--Jamie Ford, New York Times bestselling author of Hotel on the Corner of Bitter and Sweet A young woman finds the most powerful love of her life when she gives birth at an institution for unwed mothers in 1883 Philadelphia. Read more...
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--Jamie Ford, New York Times bestselling author of Hotel on the Corner of Bitter and Sweet A young woman finds the most powerful love of her life when she gives birth at an institution for unwed mothers in 1883 Philadelphia. She is told she must give up her daughter to avoid lifelong poverty and shame. But she chooses to keep her. Pregnant, left behind by her lover, and banished from her Quaker home and teaching position, Lilli de Jong enters a home for wronged women to deliver her child. She is stunned at how much her infant needs her and at how quickly their bond overtakes her heart. Mothers in her position face disabling prejudice, which is why most give up their newborns. But Lilli can't accept such an outcome. Instead, she braves moral condemnation and financial ruin in a quest to keep herself and her baby alive. Confiding their story to her diary as it unfolds, Lilli takes readers from an impoverished charity to a wealthy family's home to the streets of a burgeoning American city. Drawing on rich history, Lilli de Jong is both an intimate portrait of loves lost and found and a testament to the work of mothers. "So little is permissible for a woman," writes Lilli, "yet on her back every human climbs to adulthood."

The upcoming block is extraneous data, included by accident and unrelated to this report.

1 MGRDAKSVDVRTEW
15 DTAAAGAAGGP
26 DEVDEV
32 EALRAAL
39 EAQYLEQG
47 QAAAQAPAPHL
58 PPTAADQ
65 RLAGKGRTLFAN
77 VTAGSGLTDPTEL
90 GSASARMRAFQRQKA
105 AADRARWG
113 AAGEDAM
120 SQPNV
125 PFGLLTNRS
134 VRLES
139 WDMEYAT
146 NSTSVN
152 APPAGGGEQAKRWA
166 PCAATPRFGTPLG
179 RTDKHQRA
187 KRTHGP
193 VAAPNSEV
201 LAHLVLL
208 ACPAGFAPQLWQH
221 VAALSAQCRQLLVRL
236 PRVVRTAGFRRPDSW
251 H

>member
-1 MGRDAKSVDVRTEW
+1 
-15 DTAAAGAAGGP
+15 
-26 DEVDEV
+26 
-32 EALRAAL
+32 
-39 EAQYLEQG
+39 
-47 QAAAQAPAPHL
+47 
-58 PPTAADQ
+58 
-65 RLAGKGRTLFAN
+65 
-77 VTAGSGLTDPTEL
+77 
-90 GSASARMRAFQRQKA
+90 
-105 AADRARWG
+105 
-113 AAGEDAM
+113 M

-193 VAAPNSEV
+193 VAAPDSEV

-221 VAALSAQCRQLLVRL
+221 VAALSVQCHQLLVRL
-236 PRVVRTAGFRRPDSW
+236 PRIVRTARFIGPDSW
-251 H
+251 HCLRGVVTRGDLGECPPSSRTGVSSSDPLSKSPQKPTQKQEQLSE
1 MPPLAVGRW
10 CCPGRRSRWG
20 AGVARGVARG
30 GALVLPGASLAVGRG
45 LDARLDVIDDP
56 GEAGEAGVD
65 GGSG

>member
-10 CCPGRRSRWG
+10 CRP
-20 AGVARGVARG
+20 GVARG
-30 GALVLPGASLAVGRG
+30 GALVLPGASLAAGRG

A mother's courage
Longtime editor and essayist Janet Benton turns her considerable skills to fiction with her debut, Lilli de Jong, a beautifully written historical novel set in 1880s Philadelphia about pregnancy, motherhood and the fight for economic independence.
Twenty-two-year-old Lilli discovers she is pregnant after her lover leaves for Pittsburgh in search of better employment. Though he has promised to send for her, Lilli is fearful of being shunned from her close-knit Quaker community and leaves home, taking refuge in a charity residence for unwed mothers in urban Philadelphia. After her daughter is born, she decides to keep the baby, a highly unusual decision in the late-19th century, when finding acceptance and shelter was nearly impossible for an unmarried mother.
Desperate for employment, Lilli is hired as a wet nurse for a wealthy family, at the financial and emotional expense of boarding her own daughter, with catastrophic results. Again and again, circumstances force Lilli to choose between her moral ideals and harsh social realities.
The novel is styled as a first-person diary, and Lilli’s eloquent self-expression is a product of her Quaker education and training as a teacher. Her clear-eyed view of her situation and her fearless questioning of a repressive system make for exhilarating reading, but even her spirit can’t always compete with the hardships of a culture where even wealthy white women had little economic agency.
It is a testament to Benton as a writer that this novel wears its considerable historical detail so lightly, although the narrative does get bogged down with repetitive descriptions of nursing and a few hard-to-believe deus ex machinas. But in its depiction of a mother’s fierce attachment to her child, Lilli de Jong has real resonance in today’s battles over women’s reproductive health and the rights of working mothers.
ALSO IN BOOKPAGE: Read a Q&A with Janet Benton for Lilli de Jong.